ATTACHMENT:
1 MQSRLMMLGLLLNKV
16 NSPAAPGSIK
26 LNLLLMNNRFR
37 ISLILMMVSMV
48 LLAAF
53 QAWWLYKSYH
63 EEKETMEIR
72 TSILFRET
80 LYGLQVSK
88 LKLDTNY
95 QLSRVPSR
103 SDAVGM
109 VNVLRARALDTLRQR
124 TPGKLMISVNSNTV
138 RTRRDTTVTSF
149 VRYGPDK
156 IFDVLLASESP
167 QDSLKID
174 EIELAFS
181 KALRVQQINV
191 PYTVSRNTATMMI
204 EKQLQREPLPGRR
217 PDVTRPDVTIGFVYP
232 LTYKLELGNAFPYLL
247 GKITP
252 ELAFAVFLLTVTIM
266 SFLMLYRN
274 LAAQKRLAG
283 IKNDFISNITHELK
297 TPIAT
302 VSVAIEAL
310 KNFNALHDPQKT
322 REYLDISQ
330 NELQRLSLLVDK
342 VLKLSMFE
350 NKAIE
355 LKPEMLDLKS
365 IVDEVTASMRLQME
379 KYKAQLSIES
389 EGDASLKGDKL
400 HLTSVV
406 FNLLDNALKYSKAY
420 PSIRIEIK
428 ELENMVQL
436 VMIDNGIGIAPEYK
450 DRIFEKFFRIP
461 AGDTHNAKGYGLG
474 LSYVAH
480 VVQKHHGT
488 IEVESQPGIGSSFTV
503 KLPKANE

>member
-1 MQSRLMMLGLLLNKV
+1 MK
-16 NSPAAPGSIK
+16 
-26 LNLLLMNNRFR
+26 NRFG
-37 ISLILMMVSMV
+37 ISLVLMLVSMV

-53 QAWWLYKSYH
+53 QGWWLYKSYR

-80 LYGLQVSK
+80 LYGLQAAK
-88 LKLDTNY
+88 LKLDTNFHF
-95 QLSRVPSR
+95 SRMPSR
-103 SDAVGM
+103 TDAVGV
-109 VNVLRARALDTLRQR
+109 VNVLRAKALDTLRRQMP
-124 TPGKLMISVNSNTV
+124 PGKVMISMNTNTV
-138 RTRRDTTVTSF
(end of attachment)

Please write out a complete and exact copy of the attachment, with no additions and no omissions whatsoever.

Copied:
1 MQSRLMMLGLLLNKV
16 NSPAAPGSIK
26 LNLLLMNNRFR
37 ISLILMMVSMV
48 LLAAF
53 QAWWLYKSYH
63 EEKETMEIR
72 TSILFRET
80 LYGLQVSK
88 LKLDTNY
95 QLSRVPSR
103 SDAVGM
109 VNVLRARALDTLRQR
124 TPGKLMISVNSNTV
138 RTRRDTTVTSF
149 VRYGPDK
156 IFDVLLASESP
167 QDSLKID
174 EIELAFS
181 KALRVQQINV
191 PYTVSRNTATMMI
204 EKQLQREPLPGRR
217 PDVTRPDVTIGFVYP
232 LTYKLELGNAFPYLL
247 GKITP
252 ELAFAVFLLTVTIM
266 SFLMLYRN
274 LAAQKRLAG
283 IKNDFISNITHELK
297 TPIAT
302 VSVAIEAL
310 KNFNALHDPQKT
322 REYLDISQ
330 NELQRLSLLVDK
342 VLKLSMFE
350 NKAIE
355 LKPEMLDLKS
365 IVDEVTASMRLQME
379 KYKAQLSIES
389 EGDASLKGDKL
400 HLTSVV
406 FNLLDNALKYSKAY
420 PSIRIEIK
428 ELENMVQL
436 VMIDNGIGIAPEYK
450 DRIFEKFFRIP
461 AGDTHNAKGYGLG
474 LSYVAH
480 VVQKHHGT
488 IEVESQPGIGSSFTV
503 KLPKANE

>member
-1 MQSRLMMLGLLLNKV
+1 MK
-16 NSPAAPGSIK
+16 
-26 LNLLLMNNRFR
+26 NRFG
-37 ISLILMMVSMV
+37 ISLVLMLVSMV

-53 QAWWLYKSYH
+53 QGWWLYKSYR

-80 LYGLQVSK
+80 LYGLQAAK
-88 LKLDTNY
+88 LKLDTNFHF
-95 QLSRVPSR
+95 SRMPSR
-103 SDAVGM
+103 TDAVGV
-109 VNVLRARALDTLRQR
+109 VNVLRAKALDTLRRQMP
-124 TPGKLMISVNSNTV
+124 PGKVMISMNTNTV
-138 RTRRDTTVTSF